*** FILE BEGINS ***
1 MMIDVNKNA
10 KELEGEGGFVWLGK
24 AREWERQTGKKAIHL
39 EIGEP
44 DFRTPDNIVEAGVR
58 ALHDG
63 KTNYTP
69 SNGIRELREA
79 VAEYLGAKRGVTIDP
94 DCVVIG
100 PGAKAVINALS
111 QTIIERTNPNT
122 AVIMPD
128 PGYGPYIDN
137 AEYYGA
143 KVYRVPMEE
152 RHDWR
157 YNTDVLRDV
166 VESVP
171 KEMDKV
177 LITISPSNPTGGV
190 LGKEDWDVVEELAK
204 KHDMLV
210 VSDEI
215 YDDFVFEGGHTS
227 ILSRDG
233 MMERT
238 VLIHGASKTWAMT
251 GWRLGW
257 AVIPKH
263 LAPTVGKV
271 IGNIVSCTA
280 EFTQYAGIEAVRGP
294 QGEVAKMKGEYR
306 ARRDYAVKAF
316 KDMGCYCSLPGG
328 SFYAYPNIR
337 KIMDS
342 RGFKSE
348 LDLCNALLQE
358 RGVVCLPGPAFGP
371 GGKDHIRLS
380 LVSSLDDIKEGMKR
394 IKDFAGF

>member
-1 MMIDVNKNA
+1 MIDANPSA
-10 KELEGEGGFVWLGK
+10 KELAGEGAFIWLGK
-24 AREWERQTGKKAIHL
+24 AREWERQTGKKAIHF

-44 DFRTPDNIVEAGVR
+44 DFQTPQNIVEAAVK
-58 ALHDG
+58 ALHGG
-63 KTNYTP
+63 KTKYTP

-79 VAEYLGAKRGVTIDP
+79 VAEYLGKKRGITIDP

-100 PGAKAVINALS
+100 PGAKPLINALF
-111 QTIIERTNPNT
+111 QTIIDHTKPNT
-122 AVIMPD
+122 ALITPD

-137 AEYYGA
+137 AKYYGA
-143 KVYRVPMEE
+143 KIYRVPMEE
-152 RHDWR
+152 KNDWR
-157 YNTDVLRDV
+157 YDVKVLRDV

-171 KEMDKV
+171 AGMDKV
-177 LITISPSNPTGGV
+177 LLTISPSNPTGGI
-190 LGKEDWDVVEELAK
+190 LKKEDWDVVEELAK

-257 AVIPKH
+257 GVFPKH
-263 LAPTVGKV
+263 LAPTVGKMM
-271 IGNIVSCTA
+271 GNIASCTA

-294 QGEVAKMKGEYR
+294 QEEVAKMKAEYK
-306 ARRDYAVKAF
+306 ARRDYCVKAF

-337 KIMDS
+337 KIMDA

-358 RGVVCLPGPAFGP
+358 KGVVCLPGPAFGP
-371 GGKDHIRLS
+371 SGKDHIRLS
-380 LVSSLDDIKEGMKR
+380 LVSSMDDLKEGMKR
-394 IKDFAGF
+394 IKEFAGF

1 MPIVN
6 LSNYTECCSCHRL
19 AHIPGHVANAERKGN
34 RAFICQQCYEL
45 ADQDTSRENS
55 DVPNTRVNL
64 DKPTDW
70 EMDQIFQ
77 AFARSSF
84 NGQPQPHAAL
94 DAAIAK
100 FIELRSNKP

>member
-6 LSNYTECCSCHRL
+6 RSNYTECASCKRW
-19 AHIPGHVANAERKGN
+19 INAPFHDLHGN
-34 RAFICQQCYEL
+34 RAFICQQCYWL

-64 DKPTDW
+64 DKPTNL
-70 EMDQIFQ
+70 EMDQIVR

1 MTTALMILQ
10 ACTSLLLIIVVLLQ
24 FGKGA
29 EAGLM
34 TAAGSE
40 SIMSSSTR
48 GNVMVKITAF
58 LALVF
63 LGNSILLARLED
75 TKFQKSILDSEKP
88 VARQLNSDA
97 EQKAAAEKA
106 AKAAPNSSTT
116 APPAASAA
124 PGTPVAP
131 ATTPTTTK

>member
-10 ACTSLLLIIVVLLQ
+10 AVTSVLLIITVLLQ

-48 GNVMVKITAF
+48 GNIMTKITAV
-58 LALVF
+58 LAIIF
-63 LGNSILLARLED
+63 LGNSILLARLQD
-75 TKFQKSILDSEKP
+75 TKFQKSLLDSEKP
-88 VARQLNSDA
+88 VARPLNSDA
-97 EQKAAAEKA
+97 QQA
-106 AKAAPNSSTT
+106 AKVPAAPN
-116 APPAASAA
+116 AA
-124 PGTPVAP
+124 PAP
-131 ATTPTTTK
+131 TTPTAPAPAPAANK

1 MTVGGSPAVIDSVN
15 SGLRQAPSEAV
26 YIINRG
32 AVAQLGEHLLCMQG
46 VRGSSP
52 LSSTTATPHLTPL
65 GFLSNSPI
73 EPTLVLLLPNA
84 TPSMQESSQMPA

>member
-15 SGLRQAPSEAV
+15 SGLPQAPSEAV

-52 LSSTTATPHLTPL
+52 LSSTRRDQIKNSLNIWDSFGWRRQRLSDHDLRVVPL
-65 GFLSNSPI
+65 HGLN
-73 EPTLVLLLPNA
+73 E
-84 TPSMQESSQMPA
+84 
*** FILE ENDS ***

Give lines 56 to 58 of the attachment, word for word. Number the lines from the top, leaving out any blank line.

-63 KTNYTP
+63 KTKYTP

-79 VAEYLGAKRGVTIDP